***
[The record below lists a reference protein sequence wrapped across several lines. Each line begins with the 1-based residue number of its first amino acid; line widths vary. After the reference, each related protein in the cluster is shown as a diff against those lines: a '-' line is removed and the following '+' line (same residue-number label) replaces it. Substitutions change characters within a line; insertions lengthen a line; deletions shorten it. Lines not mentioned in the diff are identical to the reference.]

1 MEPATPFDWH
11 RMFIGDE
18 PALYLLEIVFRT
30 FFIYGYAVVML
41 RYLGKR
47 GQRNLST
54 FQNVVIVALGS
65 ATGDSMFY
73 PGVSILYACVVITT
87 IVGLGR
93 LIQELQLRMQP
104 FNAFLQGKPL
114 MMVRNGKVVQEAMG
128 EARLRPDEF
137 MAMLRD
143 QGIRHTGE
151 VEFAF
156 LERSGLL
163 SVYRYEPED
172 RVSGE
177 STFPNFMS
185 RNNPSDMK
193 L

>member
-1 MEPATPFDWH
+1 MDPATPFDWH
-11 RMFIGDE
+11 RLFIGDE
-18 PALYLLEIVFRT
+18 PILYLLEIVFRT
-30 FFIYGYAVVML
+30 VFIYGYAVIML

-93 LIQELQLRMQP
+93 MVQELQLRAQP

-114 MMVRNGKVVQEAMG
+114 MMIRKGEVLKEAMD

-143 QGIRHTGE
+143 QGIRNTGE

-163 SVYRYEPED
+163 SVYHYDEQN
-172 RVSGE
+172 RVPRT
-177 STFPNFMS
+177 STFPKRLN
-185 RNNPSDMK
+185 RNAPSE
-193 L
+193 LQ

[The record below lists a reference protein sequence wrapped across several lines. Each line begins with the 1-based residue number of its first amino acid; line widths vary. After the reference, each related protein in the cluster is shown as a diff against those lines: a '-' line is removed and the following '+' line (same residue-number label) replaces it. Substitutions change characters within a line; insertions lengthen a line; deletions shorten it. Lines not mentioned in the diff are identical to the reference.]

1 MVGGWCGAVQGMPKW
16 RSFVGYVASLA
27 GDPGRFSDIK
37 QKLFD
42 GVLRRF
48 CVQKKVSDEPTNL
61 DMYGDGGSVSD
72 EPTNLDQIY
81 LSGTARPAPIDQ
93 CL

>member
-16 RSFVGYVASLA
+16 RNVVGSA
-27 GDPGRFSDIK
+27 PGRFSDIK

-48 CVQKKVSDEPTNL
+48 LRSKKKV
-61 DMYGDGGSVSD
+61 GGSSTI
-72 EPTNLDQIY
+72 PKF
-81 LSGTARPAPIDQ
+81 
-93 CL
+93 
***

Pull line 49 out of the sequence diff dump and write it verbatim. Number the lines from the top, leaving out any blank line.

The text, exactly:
+193 LQ